Upcoming Holocaust Survivor talks, included with your admission ticket.
Jackie Albin, Holocaust Survivor, Tuesday, January 28 at 10:00 a.m.
Jacqueline (Jackie) Albin was born in Belfort, France in 1937, two years before the beginning of World War II. When Jackie was two years old, her father was drafted into the French army where he served from 1939-1942. Jackie and her mother lived with her grandparents in Gex, a town in France near the Switzerland border, that had become part of the occupied zone. In 1942, her grandparents were sent to Auschwitz where they were gassed on their arrival.
In 1944, when the Germans were losing the war, Jackie, her mother, her newly born sister, and a group of others fled to the mountains because it was becoming more and more dangerous for them. Her father, who had joined the French Resistance, stayed behind to fight. After the war ended, Jackie’s mother was able to reunite with her mother and brothers–German Jews who managed to leave Germany in time and who were already living in Chicago.
Lisl Schick, Holocaust Survivor, Wednesday, January 29 at 11:00 a.m.
Lisl Schick was born in Vienna, Austria in 1927. In 1939, at age eleven, she and her seven-year-old brother escaped Nazi-occupied Austria on a Kindertransport train for England, where they lived for six years before being reunited with their parents in New York.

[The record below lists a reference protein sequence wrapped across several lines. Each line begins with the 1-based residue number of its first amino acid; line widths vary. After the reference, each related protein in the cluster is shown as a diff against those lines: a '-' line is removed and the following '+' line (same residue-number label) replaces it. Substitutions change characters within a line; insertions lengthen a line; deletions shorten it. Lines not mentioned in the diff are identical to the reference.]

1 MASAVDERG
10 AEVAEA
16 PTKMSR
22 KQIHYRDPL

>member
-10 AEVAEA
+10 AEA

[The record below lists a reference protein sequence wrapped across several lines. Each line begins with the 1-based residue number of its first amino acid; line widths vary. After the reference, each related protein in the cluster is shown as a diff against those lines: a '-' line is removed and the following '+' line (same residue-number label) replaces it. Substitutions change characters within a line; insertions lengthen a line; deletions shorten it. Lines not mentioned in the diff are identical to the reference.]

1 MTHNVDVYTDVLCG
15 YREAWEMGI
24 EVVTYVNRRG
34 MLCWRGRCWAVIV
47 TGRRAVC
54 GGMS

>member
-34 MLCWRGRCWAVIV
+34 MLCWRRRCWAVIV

Roland Levi, Holocaust Survivor, Thursday, January 30 at 10:30 a.m.
Roland Levi was born in Antwerp, Belgium in 1939. In 1943, he began preschool at the Institute de Notre Dame de Sion. The Sisters accepted the responsibility of hiding the children from the Nazis at the Institute.
Roland’s mother and father were arrested and taken to the Dossin Barracks in Mechelen. In April 1944, two members of the Belgian Gestapo arrived at the Institute Notre Dame de Sion and removed Nadya and Roland from their school. Both were sent to the Wezembeek Orphanage, eventually be sent to Auschwitz.
After arriving at the train station, Marie Blum Albert, a well-educated woman, was able to confront the guards and inform them of an agreement between the Nazis, the queen mother Isabella and Cardinal Jozef-Ernest van Roey, stating that Belgian Jewish children under the age of 16 were not to be sent to Auschwitz. She negotiated with guards and obtained the release of numerous Jewish children from the Wezembeek orphanage, including Nadya and Roland. The children were returned to the orphanage.
Roland and Nadya were liberated in September 1944. Roland’s parents survived Auschwitz but their health had been destroyed and they passed away in the late 1940s.
Halina Herman, Holocaust Survivor, Friday, January 31 at 10:00 a.m.
Halina Herman was born in Warsaw, Poland in 1939. Her father was a physician and was sent away by the Germans to one of the slave-labor camps in April 1941. Halina never saw him again. Halina’s mother obtained false papers and got a job as a maid in Cracow. She placed Halina with a non-Jewish family who raised her as a Christian child. After the war, Halina was reunited with her mother and continued to go to church until the mother revealed their Jewish identity to her in 1949. They went to France where they stayed until they were able to immigrate to Canada.
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